The first hydro company in Nepal was Morang Hydro set up during the last decade of Rana rule in the 1940s, which wasted away with the end of that dynasty. A Nepali-owned private Bageshwari Electrics was set up in the late 1960s in the western Nepal town of Nepalganj after King Mahendra initiated land reform measures. Landlords there, deciding then that land was no longer a safe investment, shifted to electricity production but it eventually died following Nepal government’s decision to centralize (nationalize) power production, ironically under international donor pressure (the very donors that some two decades later were pressing for privatization!).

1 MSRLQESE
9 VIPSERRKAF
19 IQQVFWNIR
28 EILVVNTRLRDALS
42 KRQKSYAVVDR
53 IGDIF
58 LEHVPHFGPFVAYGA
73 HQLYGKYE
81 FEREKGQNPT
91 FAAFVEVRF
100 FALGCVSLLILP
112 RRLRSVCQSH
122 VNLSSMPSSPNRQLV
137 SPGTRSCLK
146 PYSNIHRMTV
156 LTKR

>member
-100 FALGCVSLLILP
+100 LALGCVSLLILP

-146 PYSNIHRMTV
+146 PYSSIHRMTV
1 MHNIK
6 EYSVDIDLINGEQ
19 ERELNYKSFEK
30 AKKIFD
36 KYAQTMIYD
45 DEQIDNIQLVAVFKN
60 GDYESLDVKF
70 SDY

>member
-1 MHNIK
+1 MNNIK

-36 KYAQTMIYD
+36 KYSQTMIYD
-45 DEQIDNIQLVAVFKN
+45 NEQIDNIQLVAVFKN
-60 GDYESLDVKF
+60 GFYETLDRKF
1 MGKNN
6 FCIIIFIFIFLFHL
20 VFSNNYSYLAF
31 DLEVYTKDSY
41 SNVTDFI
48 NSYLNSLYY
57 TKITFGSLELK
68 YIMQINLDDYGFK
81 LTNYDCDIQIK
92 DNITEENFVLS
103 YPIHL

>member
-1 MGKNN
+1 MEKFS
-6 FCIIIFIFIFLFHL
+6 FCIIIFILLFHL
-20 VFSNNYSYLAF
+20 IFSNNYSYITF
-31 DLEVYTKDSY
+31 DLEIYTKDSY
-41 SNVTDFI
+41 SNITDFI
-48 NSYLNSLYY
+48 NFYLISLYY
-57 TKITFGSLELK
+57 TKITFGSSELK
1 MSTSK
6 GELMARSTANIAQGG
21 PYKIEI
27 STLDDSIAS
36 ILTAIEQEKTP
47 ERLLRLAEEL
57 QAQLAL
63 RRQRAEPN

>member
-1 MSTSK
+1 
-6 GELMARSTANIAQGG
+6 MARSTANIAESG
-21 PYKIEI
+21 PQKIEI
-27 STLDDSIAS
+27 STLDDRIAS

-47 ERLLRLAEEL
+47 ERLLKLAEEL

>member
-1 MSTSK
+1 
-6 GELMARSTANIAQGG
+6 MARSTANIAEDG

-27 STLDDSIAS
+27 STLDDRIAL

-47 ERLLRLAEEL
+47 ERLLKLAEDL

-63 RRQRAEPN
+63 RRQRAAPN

In the 1980s, Nepal’s Agriculture Development Bank, under the charismatic leadership of Srikrishna Upadhaya (who later received what is called the “alternative Nobel Prize” – Right Livelihood Award for his contributions to alternative, people-centric development), helped the widespread dissemination of small-scale, multipurpose power units (MPPUs) manufactured with Swiss help at a workshop in Balaju, Kathmandu. King Mahendra Trust for Nature Conservation propagated this technology in its famous Annapurna Conservation Area Project (ACAP) which innovated people’s participation in nature conservation. The Austrian government helped develop a small hydro near the village of Namche Bazaar that is run very successfully as a semi-cooperative private company, Thame Bijuli Company. Inspired partly by Nepal’s famous community forestry, a group of village enthusiasts began community-managed distribution system that has now ballooned into over 300 groups in more than 50 districts of Nepal. Many of these alternative power development initiatives occurred in parallel with Hoftun’s BPC, sometimes with a degree of interaction but often not, suffering either benign neglect or outright hostility by the government or political parties in power.